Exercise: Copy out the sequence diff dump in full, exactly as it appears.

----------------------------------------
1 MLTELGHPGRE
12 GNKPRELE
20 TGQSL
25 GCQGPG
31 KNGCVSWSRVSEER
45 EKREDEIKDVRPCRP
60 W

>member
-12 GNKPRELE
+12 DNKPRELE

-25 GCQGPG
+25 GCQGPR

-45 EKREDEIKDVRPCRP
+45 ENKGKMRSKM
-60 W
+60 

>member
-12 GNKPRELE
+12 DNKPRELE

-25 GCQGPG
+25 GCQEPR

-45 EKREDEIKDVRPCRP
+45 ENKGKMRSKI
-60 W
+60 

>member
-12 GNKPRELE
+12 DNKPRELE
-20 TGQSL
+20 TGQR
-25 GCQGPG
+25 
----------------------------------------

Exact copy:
1 MLTELGHPGRE
12 GNKPRELE
20 TGQSL
25 GCQGPG
31 KNGCVSWSRVSEER
45 EKREDEIKDVRPCRP
60 W

>member
-12 GNKPRELE
+12 DNKPRELE

-25 GCQGPG
+25 GCQGPR

-45 EKREDEIKDVRPCRP
+45 ENKGKMRSKM
-60 W
+60 

>member
-12 GNKPRELE
+12 DNKPRELE

-25 GCQGPG
+25 GCQEPR

-45 EKREDEIKDVRPCRP
+45 ENKGKMRSKI
-60 W
+60 

>member
-12 GNKPRELE
+12 DNKPRELE
-20 TGQSL
+20 TGQR
-25 GCQGPG
+25 